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// This is just an example of nested callbacks. I know you could achieve this
// goal with simpler code but I'm just showing an example
// The well-known callback pattern
fs.mkdir("some-path", function(err) {
fs.open("some-path/file", "w", function(err, fd) {
var buffer = new Buffer("hello world");
fs.write(fd, buffer, 0, buffer.length, null, function(err, bytes) {
console.log("Wrote " + bytes + " bytes");
});
});
});
// Nothing is stopping you from doing the same thing with promises.
// Slightly different syntax, but the same pattern. Nothing major
// new to learn here.
fs.mkdir("some-path").then(function() {
fs.open("some-path/file", "w").then(function(fd) {
var buffer = new Buffer("hello world");
fs.write(fd, buffer, 0, buffer.length, null).then(function(bytes) {
console.log("Wrote " + bytes + " bytes");
});
});
});
// With promises, you could also use the chaining features, if you want to
fs.mkdir("some-path").then(function() {
return fs.open("some-path/file", "w");
}).then(function(fd) {
var buffer = new Buffer("hello world");
return fs.write(fd, buffer, 0, buffer.length, null);
}).then(function(bytes) {
console.log("Wrote " + bytes + " bytes");
});
// In the previous examples, I also ignored error handling. You could still
// handle errors for each operation using promises, but you can also have a
// catch-all handler for errors that happened at any point during the chain.
fs.mkdir("some-path").then(function() {
return fs.open("some-path/file", "w");
}).then(function(fd) {
var buffer = new Buffer("hello world");
return fs.write(fd, buffer, 0, buffer.length, null);
}).then(function(bytes) {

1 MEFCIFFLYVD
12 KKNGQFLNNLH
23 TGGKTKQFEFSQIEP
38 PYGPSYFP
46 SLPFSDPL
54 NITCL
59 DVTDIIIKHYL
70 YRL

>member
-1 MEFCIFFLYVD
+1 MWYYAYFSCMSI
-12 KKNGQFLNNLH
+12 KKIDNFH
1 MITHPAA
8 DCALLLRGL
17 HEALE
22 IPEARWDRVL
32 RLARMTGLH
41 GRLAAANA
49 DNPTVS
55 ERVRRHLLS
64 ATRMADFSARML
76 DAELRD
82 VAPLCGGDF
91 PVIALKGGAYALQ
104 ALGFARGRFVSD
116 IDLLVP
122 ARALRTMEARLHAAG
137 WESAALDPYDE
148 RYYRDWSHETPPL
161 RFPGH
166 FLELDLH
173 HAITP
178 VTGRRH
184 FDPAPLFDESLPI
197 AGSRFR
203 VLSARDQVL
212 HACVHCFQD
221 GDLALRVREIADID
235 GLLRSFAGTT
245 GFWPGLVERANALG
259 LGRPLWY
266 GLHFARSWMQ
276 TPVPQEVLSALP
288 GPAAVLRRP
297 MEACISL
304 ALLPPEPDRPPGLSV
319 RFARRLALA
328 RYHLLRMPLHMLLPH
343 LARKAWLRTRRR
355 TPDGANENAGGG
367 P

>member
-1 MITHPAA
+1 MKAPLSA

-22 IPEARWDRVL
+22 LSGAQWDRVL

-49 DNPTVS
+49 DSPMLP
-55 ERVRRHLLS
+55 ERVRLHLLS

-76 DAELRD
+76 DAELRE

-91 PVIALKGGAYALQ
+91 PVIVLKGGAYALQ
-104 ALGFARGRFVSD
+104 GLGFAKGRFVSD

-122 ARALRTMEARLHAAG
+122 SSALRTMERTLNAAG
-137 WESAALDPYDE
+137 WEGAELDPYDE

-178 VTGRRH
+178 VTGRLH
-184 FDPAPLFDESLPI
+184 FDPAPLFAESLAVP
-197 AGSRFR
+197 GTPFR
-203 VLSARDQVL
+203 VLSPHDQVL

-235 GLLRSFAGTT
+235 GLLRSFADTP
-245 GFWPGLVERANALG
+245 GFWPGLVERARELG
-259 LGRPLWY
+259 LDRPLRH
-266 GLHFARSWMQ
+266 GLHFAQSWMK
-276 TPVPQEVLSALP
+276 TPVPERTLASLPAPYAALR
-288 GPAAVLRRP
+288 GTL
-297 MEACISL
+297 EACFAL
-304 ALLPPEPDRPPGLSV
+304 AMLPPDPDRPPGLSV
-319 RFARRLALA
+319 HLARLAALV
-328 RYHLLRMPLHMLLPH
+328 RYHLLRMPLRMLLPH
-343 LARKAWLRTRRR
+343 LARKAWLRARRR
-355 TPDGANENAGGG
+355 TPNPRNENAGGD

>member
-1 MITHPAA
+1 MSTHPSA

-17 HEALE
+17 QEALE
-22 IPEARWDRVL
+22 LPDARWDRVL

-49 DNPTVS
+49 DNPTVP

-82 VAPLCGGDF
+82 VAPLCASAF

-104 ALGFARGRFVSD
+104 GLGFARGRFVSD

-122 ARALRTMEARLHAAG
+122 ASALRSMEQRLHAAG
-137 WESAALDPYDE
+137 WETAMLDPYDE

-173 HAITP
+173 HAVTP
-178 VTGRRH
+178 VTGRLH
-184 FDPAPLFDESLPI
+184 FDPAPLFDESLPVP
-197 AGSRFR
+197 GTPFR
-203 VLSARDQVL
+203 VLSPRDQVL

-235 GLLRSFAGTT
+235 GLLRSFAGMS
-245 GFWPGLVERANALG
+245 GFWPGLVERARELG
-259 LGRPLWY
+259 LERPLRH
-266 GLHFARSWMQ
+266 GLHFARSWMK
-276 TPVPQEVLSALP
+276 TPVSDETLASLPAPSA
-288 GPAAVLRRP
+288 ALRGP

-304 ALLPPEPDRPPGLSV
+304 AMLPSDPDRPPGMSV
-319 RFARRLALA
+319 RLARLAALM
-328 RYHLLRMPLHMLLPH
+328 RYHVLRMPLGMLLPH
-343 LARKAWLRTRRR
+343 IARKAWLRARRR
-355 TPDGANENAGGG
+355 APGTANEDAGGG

console.log("Wrote " + bytes + " bytes");
}).then(null, function(error) {
// handle error
});
// Remember, these are simply improvements that come along with promises.
// If you wanted to treat promises as a slightly different syntax for
// the callback-driven approach, that would work just fine.
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ghost commented Mar 31, 2013

What I don't understand here is that there's still a function () {} callback, it's just that you've got to call another function, .then() to pass it in instead of just passing it directly which seems much more direct. Then later on, chaining just makes it harder to pass parameters as you need them since the promise library is making the function calls on your behalf.

@defunctzombie
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No one wants to write any of this. I would much rather write:

fs.mkdir;
fs.open;
fs.write

@Raynos
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Raynos commented Mar 31, 2013

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ghost commented Mar 31, 2013

#!/bin/bash
mkdir some-path
echo hello world > some-path/file
echo "Wrote $(wc -c some-path/file) bytes"

Just shell out to bash for this stuff when you need it. Much more sane.

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